Ludowici Police Department Chief James Rogers has been put on administrative leave without pay, pending the results of an investigation into allegations of sexual misconduct, the reported use of racial slurs and a possible EEOC investigation stemming from events that may have occurred at the Ludowici Police Department, according to City Attorney Joe Kitchings, who spoke Friday morning on behalf of the city.
The Liberty County Commission Tuesday asked Georgia lawmakers to let counties to seek voter approval for local transportation special purpose local option sales taxes.
Ludowici Police Department Chief James Rogers has been put on administrative leave without pay, pending the results of an investigation into allegations of sexual misconduct, the reported use of racial slurs and a possible EEOC investigation stemming from events that may have occurred at the Ludowici Police Department, according to city attorney Joe Kitchings, who spoke Friday morning on behalf of the city of Ludowici. The move was made in light of information obtained by the city council and mayor.
Liberty County Commissioner Marion Stevens confirmed this week he was cleared by the Georgia Bureau of Investigation in a Dec. 22, 2012, traffic incident. The investigation was completed last month, Stevens said, but he would not comment further.
Freezing temperatures are on their way out. The National Weather Service is forecasting the high today in the upper 40s, possibly low 50s and the weekend highs in the 70s, above normal.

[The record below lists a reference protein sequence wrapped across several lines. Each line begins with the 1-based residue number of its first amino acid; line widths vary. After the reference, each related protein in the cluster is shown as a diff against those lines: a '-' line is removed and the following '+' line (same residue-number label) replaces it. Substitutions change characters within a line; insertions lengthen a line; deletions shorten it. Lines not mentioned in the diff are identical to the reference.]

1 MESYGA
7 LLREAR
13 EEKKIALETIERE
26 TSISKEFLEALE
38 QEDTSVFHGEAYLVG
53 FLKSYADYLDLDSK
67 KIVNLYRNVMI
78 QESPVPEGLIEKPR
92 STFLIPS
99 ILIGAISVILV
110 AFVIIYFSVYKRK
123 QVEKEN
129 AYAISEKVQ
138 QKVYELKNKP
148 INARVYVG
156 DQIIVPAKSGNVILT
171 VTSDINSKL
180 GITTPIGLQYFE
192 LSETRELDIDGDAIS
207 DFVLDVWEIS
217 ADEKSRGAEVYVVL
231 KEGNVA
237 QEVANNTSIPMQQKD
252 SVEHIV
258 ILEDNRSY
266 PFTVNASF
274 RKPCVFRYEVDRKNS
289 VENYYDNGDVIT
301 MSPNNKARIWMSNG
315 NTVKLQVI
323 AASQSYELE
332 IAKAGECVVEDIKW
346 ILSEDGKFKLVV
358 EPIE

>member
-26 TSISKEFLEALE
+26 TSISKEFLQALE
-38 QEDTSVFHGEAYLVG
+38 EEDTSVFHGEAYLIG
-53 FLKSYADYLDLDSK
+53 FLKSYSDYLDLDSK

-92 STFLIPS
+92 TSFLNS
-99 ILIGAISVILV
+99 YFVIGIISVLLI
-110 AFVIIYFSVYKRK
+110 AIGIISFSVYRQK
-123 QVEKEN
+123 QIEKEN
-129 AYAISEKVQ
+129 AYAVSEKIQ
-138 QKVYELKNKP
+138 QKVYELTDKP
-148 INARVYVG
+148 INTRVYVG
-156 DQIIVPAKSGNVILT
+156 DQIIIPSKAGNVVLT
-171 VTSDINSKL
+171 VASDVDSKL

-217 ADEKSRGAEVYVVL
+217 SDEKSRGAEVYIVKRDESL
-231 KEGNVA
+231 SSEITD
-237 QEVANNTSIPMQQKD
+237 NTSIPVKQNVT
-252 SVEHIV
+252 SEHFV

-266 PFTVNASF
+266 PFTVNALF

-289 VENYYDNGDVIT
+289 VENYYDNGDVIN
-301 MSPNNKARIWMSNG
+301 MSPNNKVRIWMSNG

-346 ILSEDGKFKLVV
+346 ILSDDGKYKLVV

Local state lawmakers are predicting that the 2014 legislative session, which begins Monday, Jan. 13, likely will be the quickest one on record.
Fort Stewart is conducting controlled burns today, according to a news release from the post.
Former Ludowici Police Department employee Robert Kicklighter and the city of Ludowici are in agreement that he no longer works for the city, but they are at odds over the circumstances surrounding his departure.
Liberty County residents woke to nearly freezing temperatures Friday morning, according to Larry Logan, assistant director of Liberty County Emergency Management Agency.
Monday's swearing-in ceremony for Midway's newly elected officials became a standing-room only event as city hall quickly filled with residents eager to see re-elected Mayor Dr. Clemontine Washington, new Councilman Stanley Brown and incumbent city council members Melice Gerace, Levern Clancy and Curtes Roberts take their oaths. Stanley replaced former Councilman Terry Doyle, who lost his mayoral bid to Washington.
Liberty County residents are encouraged to take part in a transportation survey conducted by the Liberty Consolidated Planning Commission.
Georgia's 2014 elections will most likely start two months earlier than in past statewide election seasons, with a general primary May 20, instead of in July. Candidates – including local ones – will need to qualify March 3-7.
Last June, the U.S. Census Bureau reported that from 2010-2012 Long County was the fifth-fastest-growing county in the nation, verifying what most leaders in Long County already knew. In anticipation of the arrival of 2014, several officials and notable community members shared their hopes for the new year and previewed some of their organizations' and entities' plans.
Now that we have welcomed 2014, the Courier takes a look back at last year's stories, some sad, some hopeful. This is part two of a two-part series. The dates listed are the dates on which the Courier published these stories, not when the events occurred.